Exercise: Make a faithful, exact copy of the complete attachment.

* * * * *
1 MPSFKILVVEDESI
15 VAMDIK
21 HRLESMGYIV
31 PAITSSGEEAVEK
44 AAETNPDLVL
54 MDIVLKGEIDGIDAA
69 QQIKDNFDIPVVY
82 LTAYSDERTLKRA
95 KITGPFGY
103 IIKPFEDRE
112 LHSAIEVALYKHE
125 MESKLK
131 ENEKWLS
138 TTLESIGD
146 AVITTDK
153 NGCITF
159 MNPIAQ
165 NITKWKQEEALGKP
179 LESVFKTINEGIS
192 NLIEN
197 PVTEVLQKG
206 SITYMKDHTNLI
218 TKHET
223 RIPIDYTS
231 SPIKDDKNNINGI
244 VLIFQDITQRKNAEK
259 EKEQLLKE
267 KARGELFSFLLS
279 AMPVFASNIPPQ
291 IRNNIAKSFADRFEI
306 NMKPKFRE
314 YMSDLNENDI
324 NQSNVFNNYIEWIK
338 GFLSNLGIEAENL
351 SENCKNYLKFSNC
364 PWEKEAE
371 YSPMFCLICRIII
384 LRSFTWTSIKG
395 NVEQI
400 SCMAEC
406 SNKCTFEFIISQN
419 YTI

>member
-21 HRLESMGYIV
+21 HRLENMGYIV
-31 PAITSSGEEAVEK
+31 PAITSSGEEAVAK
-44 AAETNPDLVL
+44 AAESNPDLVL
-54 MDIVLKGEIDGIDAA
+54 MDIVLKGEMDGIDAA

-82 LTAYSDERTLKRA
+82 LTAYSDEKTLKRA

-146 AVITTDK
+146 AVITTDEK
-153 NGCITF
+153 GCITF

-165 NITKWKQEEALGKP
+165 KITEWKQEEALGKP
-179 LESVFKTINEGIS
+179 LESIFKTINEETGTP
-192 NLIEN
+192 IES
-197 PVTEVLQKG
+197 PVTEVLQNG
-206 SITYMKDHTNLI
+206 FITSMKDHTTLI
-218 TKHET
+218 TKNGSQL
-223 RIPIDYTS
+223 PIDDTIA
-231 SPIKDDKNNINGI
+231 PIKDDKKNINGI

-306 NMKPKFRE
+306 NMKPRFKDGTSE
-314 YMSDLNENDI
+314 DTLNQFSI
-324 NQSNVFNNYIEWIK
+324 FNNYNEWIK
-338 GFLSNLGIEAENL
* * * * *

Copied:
1 MPSFKILVVEDESI
15 VAMDIK
21 HRLESMGYIV
31 PAITSSGEEAVEK
44 AAETNPDLVL
54 MDIVLKGEIDGIDAA
69 QQIKDNFDIPVVY
82 LTAYSDERTLKRA
95 KITGPFGY
103 IIKPFEDRE
112 LHSAIEVALYKHE
125 MESKLK
131 ENEKWLS
138 TTLESIGD
146 AVITTDK
153 NGCITF
159 MNPIAQ
165 NITKWKQEEALGKP
179 LESVFKTINEGIS
192 NLIEN
197 PVTEVLQKG
206 SITYMKDHTNLI
218 TKHET
223 RIPIDYTS
231 SPIKDDKNNINGI
244 VLIFQDITQRKNAEK
259 EKEQLLKE
267 KARGELFSFLLS
279 AMPVFASNIPPQ
291 IRNNIAKSFADRFEI
306 NMKPKFRE
314 YMSDLNENDI
324 NQSNVFNNYIEWIK
338 GFLSNLGIEAENL
351 SENCKNYLKFSNC
364 PWEKEAE
371 YSPMFCLICRIII
384 LRSFTWTSIKG
395 NVEQI
400 SCMAEC
406 SNKCTFEFIISQN
419 YTI

>member
-21 HRLESMGYIV
+21 HRLENMGYIV
-31 PAITSSGEEAVEK
+31 PAITSSGEEAVAK
-44 AAETNPDLVL
+44 AAESNPDLVL
-54 MDIVLKGEIDGIDAA
+54 MDIVLKGEMDGIDAA

-82 LTAYSDERTLKRA
+82 LTAYSDEKTLKRA

-146 AVITTDK
+146 AVITTDEK
-153 NGCITF
+153 GCITF

-165 NITKWKQEEALGKP
+165 KITEWKQEEALGKP
-179 LESVFKTINEGIS
+179 LESIFKTINEETGTP
-192 NLIEN
+192 IES
-197 PVTEVLQKG
+197 PVTEVLQNG
-206 SITYMKDHTNLI
+206 FITSMKDHTTLI
-218 TKHET
+218 TKNGSQL
-223 RIPIDYTS
+223 PIDDTIA
-231 SPIKDDKNNINGI
+231 PIKDDKKNINGI

-306 NMKPKFRE
+306 NMKPRFKDGTSE
-314 YMSDLNENDI
+314 DTLNQFSI
-324 NQSNVFNNYIEWIK
+324 FNNYNEWIK
-338 GFLSNLGIEAENL